Sequential Approval

Sequential Approval is a default configuration option that defines the approval process used when reviewing submittals. It routes submittals to reviewers in sequential order, as defined in the submittal's approval workflow. Each reviewer must respond the submittal before it is passed along to the next reviewer. 

Set Date (Drawing)

A set date refers to the date that a drawing was issue. This is different from the date that the drawing was first uploaded to Procore. 

Shop Drawings

Drawings typically prepared by the contractor or sub, based upon the contract documents and provided in sufficient detail that indicate to the designer that the contractor intends to construct the referenced work in a manner that is consistent with the design intent and the contract documents. Many trades submit shop drawings, a few examples include: Structural Steel, Doors and Frames, and Concrete Reinforcing.[1] 

Short Interval Schedule

See Short Term Construction Activity Plan.

Short Term Construction Activity Plan

The planning and scheduling of prime contractor(s) activities on site, for the short duration or "foreseeable future" usually developed on a week-by-week basis using milestones for planning intervals and coordinated by Construction Management personnel. Also known as Rolling Schedule, Look Ahead Schedule, and Short Interval Schedule.[1] 

Snag List

See Punch List.

SP

Short for Service Provider.

Special Conditions

Refers to Special Conditions of the Contract for Construction. See Supplementary General Conditions.

Special Consultants

The designation for various professionals, including engineers, architects, designers and other experts, who provide expertise in specialized fields.[1] 

Specifications

The detailed written descriptions of materials, equipment, systems, and required workmanship and other qualitative information pertaining to the work. Provided by the architect and design team.[1] 

SOP

Short for Standard Operating Procedure.

SOV

Short for Schedule of Values.

SOW

Short for Scope of Work.

Start-Up

The period prior to occupancy when systems are activated and checked out, and the owner's operating and maintenance staff assumes the control and operation of the systems.[1] 

STO

Short for Sage Timberline Office. A product that has since been renamed Sage 300 Construction and Real Estate (CRE). See Sage 300 CRE.

Subcontractor

A contractor who has a contract with a prime contractor to perform work.[1] 

Sub Job

In Procore, a sub job allows you to compartmentalize job costs within a project. Once they are added to Procore (or imported via an integrated ERP system) you can monitor your project budgets and costs against them to help you better determine if you are making money on your project. For example, if your project is a multi-story commercial building, you might want to create a separate sub job for the build of each floor. Or, if your project is a multi-unit development, you might want to create a separate sub job for each individual structure.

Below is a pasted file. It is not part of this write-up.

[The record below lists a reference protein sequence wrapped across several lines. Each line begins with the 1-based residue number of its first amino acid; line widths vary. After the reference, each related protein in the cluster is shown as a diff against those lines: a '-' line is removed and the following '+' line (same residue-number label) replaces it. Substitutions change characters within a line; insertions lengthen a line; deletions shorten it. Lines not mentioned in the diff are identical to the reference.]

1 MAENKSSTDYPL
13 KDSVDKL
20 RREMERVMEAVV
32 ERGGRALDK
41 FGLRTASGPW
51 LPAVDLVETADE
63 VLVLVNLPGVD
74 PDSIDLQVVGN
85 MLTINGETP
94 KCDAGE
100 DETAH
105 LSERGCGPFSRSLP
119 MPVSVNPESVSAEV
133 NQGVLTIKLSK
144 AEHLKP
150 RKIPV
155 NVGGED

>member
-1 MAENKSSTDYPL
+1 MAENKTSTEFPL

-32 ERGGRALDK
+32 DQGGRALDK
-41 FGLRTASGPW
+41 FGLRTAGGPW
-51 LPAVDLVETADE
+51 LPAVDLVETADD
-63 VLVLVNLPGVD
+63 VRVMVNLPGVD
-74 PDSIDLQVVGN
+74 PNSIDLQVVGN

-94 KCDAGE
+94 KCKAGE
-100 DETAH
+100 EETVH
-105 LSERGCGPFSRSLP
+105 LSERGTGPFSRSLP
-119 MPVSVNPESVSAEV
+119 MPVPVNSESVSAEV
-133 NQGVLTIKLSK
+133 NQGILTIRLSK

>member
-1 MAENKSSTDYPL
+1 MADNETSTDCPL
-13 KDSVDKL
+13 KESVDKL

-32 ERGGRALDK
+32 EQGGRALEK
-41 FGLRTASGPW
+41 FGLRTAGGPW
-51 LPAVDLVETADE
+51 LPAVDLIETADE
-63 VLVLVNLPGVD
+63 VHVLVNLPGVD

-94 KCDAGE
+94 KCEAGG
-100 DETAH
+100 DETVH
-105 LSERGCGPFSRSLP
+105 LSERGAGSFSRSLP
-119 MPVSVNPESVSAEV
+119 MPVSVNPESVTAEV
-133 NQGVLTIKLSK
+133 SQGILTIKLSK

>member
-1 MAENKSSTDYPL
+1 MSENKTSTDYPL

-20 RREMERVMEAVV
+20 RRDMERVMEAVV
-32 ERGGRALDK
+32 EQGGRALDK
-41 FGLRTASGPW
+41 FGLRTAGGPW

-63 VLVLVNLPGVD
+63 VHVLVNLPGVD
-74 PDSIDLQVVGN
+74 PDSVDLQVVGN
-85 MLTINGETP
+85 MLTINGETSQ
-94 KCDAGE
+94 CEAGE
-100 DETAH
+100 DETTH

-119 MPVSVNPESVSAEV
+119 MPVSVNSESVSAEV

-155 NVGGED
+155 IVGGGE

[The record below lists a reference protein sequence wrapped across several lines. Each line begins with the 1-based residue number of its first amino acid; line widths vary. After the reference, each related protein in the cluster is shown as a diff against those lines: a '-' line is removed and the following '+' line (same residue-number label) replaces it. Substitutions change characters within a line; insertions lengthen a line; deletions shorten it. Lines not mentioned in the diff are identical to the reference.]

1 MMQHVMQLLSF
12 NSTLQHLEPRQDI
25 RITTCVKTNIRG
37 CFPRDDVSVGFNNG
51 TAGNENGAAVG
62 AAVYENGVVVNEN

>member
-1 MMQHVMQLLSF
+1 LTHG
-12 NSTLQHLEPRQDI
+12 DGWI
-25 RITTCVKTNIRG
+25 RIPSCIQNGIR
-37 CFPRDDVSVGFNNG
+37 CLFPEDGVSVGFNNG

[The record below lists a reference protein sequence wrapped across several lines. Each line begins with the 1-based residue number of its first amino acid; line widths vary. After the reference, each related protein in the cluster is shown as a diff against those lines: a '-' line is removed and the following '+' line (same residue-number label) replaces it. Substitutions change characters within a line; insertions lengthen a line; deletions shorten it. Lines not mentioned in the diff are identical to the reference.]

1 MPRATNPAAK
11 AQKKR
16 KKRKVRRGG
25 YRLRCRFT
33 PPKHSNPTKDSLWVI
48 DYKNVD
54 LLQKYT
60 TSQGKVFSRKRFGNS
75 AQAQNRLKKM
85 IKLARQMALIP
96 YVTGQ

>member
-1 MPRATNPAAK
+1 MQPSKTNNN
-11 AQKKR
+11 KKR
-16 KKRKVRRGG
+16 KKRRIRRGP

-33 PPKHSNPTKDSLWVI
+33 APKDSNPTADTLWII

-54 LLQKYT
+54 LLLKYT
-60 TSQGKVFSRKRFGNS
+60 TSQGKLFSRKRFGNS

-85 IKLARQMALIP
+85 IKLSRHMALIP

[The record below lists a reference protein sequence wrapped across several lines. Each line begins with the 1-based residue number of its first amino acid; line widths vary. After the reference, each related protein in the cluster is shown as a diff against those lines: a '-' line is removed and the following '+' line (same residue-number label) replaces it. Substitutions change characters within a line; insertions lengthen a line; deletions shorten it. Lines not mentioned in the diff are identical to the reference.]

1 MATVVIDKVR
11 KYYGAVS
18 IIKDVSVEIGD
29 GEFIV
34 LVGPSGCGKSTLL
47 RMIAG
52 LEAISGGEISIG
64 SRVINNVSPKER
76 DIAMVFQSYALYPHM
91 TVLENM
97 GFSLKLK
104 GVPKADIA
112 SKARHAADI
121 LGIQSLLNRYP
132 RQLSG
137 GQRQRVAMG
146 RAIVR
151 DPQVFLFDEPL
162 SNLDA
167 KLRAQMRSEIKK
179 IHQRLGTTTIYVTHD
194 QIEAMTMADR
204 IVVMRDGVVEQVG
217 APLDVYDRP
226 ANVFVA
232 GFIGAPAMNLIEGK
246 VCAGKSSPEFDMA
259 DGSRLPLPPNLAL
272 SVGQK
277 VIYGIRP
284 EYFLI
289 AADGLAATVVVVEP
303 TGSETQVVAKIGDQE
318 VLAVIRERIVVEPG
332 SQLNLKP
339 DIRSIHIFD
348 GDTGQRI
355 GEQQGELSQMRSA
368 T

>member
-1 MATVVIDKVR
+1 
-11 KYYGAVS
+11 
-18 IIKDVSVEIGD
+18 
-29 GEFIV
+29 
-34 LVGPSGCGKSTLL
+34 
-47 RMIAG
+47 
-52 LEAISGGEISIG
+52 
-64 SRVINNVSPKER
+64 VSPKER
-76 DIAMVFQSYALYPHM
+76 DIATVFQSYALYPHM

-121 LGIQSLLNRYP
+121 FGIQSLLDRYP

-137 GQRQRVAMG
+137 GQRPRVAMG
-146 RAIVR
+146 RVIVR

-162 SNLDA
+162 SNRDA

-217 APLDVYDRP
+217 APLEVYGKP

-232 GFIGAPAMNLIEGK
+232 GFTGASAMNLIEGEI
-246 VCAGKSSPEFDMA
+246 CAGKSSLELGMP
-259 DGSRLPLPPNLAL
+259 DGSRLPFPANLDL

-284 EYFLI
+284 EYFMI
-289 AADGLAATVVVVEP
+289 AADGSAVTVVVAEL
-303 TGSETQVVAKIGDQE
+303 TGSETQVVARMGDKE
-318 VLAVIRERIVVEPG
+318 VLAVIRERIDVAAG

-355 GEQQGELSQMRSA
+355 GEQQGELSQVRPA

Submittals

A submittal refers to the written and/or physical information provided by a responsible contractor (i.e., contractors and subs) to the general contractor. This information is submitted to the design team for approval of equipment, materials, etc. before they are fabricated and delivered to the project. Submittals can be presented in various formats, such as shop drawings, cut sheets on equipment, and material samples. Submittals are required primarily for the architect and engineer to verify that the correct products and quantities will be installed on the project in compliance with the design documents/contract documents.[1]  When enabled in your company's Procore account, Procore provides a Project level Submittals tool. 

Submittal Manager

In Procore, a submittal manager is the person responsible for overseeing a submittal throughout its lifecycle. If you create a submittal and have 'Standard' or 'Admin' level permission to the Submittals tool, your name appears as the 'Submittal Manager' by default. However, users with 'Admin' level permission to the Submittals tool have the ability to assign the submittal manager role to any Procore user who has been granted 'Standard' or 'Admin' level permission to the Submittals tool (Note: Users with 'Standard' permission do not have permission to change the submittal manager). The 'Submittal Manager' field lets you change ownership of a submittal, when the person who created a submittal (or that submittal's current manager) is no longer a member of the project team.

Submittal Package

submittal package is a container that stores one or more submittals. Typically, a general contractor creates submittal packages that list all of the individual submittals specific to a particular trade or subcontractor. For example, one might create a submittal package to contain all of the plumbing-related submittals in a commercial building project.

Submittal Schedule Calculations

Submittal Schedule Calculations is a back end configuration option where the estimated response due dates are automatically calculated with a predefined lead time (e.g. five (5) days), which helps facilitate the timely responses from designated reviewers in the submittal's approval workflow. See Request to Enable Submittal Schedule Calculations.

Submittal Workflow